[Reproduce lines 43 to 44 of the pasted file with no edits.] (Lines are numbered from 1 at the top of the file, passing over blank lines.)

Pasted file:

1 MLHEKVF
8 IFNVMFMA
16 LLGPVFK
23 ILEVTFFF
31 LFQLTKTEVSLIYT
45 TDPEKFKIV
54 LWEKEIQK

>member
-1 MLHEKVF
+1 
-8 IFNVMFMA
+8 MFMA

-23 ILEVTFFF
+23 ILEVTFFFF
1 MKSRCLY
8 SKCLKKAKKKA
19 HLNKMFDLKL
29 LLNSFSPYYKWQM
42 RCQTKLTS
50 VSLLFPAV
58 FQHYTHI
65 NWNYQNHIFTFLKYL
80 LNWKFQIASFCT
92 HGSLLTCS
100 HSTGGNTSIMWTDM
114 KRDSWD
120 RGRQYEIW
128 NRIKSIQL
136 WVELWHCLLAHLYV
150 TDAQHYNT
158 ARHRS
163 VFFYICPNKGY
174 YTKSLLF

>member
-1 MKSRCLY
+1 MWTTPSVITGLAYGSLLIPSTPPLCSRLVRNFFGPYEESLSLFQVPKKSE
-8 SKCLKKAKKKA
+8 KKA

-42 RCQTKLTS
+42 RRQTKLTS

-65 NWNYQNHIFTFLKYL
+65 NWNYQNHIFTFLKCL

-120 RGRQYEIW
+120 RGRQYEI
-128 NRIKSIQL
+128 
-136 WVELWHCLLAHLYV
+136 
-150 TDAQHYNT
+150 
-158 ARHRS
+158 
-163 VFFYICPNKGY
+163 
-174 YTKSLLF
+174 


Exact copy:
-120 RGRQYEIW
+120 RGRQYEI